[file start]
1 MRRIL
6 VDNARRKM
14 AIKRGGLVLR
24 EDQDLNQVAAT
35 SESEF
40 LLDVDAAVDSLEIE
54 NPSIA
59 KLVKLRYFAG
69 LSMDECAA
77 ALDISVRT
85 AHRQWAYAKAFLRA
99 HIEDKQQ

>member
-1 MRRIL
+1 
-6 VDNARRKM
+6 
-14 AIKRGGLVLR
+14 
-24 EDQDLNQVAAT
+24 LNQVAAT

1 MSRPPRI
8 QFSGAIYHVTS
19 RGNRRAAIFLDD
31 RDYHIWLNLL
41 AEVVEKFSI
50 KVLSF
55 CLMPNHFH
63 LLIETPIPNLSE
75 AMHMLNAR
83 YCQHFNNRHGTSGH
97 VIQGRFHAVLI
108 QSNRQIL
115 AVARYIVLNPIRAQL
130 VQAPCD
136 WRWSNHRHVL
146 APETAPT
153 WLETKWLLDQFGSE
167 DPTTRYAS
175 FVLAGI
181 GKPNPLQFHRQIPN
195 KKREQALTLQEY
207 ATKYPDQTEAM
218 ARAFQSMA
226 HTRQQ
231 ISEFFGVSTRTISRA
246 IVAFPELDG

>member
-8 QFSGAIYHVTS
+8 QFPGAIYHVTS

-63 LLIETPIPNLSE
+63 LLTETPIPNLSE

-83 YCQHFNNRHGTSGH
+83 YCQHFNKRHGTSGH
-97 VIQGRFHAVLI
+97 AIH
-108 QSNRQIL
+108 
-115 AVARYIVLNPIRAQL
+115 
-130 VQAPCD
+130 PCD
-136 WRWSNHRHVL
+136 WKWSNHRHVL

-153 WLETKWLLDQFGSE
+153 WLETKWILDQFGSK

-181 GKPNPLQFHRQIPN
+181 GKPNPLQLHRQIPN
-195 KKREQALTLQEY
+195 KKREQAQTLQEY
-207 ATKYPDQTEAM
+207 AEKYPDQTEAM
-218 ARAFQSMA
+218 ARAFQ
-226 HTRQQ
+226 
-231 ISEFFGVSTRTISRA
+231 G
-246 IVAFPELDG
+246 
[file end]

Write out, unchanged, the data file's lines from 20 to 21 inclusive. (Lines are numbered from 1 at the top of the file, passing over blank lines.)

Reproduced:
-24 EDQDLNQVAAT
+24 LNQVAAT